2017 NFL Draft Player Profiles: Ohio State CB Gareon Conley

during the 2016 PlayStation Fiesta Bowl at University of Phoenix Stadium on December 31, 2016 in Glendale, Arizona.

From now until the 2017 NFL Draft takes place, we hope to showcase as many prospects as possible and examine both their strengths and weaknesses. Most of these profiles will feature individuals that the Pittsburgh Steelers are likely to have an interest in, while a few others will be top-ranked players. If there is a player you would like us to analyze, let us know in the comments below.

Gareon Conley/CB/Ohio State — 6’0”, 195 Lbs

The Good

-Comfortable playing man or zone
-Reads QBs eyes well and has a natural feel for position leverage in coverage
-Above-average ball skills for position
-Has a knack for winning battles in the air with great hand-eye coordination
-Sticky cover man that is able to stay glued to hip pocket in man coverage
-Desired frame, length and athleticism for position
-Scheme-versatile corner

The Bad

-Not a physical run defender
-Struggles with consistency and technique as a tackler
-Heavy feet in backpedal; plays through heels too much
-Takes bad angles and runs himself out of plays at times
-Really labors to get off blocks on the boundary
-Can be manhandled by receivers with very little blocking skills
-Becomes handsy when receiver gains a step, which leads to flags
-Prone to the big play because he labors to get out of backpedal
-Athletic, yet mechanical in COD


-2016 All-Big Ten Second Team
-Played in 41 games at Ohio State (26 starts)
-Recorded six career interceptions and 91 career tackles over three seasons
-Redshirted in 2013 but is a four-year member of the Buckeyes

Tape Breakdown:

Ohio State has become sort of a defensive back factory over the last few years with Eli Apple and Bradley Roby becoming first round picks in the last two of the last three NFL drafts.

The Buckeyes should add two more to that list this year with redshirt sophomore cornerback Marshon Lattimore and junior safety Malik Hooker, but while those two get the majority of the hype and accolades for the Buckeyes, redshirt junior cornerback Gareon Conley was a big part of one of the best pass defenses in the country last season.

Conley, a 6-foot, 195-pound cornerback, was one of the more underrated cover corners in all of college football last season, showing the ability to play tight man-to-man coverage off the ball or on the line in press, as well as dropping into zone coverage for the Buckeyes under Urban Meyer.

As a cover corner, Conley often matched up with his opponents’ top receiver and even had a coming out game against Clemson in the Fiesta Bowl, playing a big role in holding Mike Williams to just 96 yards receiving on six catches while also hauling in an interception early in the game to give Ohio State great field position.

Conley has a great feel for the position when it comes to leverage, positioning and anticipation of a route, which is what he does here against Williams.

This is likely an interception regardless of if Williams can stay on his feet or not because Conley reads what Williams is doing, anticipates the out cut and finds the football for the big interception in the College Football Playoff game.

Along with being a very good cover corner that is able to adapt to any scheme, whether it’s zone, man or press-man, Conley also has some fairly impressive ball skills as a cornerback.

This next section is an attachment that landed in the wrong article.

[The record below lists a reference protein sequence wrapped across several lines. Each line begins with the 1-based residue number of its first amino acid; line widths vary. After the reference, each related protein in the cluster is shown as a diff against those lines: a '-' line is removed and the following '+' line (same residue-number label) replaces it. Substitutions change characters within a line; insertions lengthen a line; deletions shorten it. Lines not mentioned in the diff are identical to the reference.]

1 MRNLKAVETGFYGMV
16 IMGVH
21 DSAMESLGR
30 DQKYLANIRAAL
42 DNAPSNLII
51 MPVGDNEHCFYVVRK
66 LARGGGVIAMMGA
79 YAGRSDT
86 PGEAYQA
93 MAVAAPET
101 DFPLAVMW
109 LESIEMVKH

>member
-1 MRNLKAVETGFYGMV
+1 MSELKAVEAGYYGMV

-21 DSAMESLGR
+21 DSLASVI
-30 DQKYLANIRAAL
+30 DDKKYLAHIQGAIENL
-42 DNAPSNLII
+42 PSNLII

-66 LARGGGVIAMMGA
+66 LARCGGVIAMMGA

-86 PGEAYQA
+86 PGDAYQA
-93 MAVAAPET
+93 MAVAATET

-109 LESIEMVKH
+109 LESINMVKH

He does a great job of winning the battle in the air, getting a hand on the football and then reeling it in for the big interception on the road late in the game against the Badgers.

But early in the clip you can see him playing through his heels right at the start of his backpedal, which is a habit he needs to break.

He has too much athleticism and long speed to be playing through his heels at the start of the play, giving receivers an advantage early in the route.

Fortunately for him, this play was against a Wisconsin receiver that isn’t really a true homerun threat, so playing through his heels didn’t cost him, but when this happens against speedy receivers, he tends to lose early in the route and gets handsy once the receiver has a step on him, leading to flags down the field.

It would help if he actually utilized the press technique when at the line of scrimmage to slow the receiver down, but much like his teammate Lattimore, he’s a very minuscule part of his game.

I’m not sure if that’s the way Ohio State teaches it or not, but it doesn’t make much sense to play at the line and then not press.

I have one final clip here of him struggling with his footwork early in routes for you.

You would think with the way Conley is lined up here that he’s more worried about getting beat to the inside by the Michigan slot receiver, but at the start of the route he seems more concerned with covering the out route, which leaves him vulnerable to the in-breaking route, which Michigan runs to perfection here.

At the very top of his stem, Conley is a bit slow to plant and change directions, and I think a lot of that has to do with heavy feet early in coverage. He struggles with balance in these situations because he has so much weight on his feet that it’s almost like he’s moving in concrete shoes at times.

Outside of his skills (and deficiencies) as a cover corner, Conley is a big turnoff when it comes to a run defender and tackler.

That seems to be a problem most of the time with Ohio State corners as Conley reminds me of Apple from last year in this regard.

Granted, Conley’s role is a shutdown cover corner for the Buckeyes, but it’s really discouraging to see him get manhandled on the edge time and time again against the run when he’s not hesitant to fill his lane against the run.

And even when he’s in position to make a stop in the open field, his technique and effort are rather poor, leading to big plays.

In the clip above Conley does a nice job of flowing to his right with the blocker before disengaging to fill the hole, but the effort and technique to wrap up just isn’t there as Wisconsin’s Corey Clement just rolls right through him on his way to a 68-yard run.

That’s just unacceptable by Conley, especially when he’s right there to make the play. Those types of gaffes at the next level will push him to the bench.

You have to be able to tackle and have some physicality to your game, and I just don’t see it consistently from Conley.  Should he be able to correct this at the next level, he’ll thrive because he already has the coverage skills, but it’s the other little things that can make or break a career.

Despite playing in 41 games at Ohio State, I still think Conley is a project heading into the NFL and could have really served him well by staying for his senior season with the Buckeyes to work on his tackling and physicality.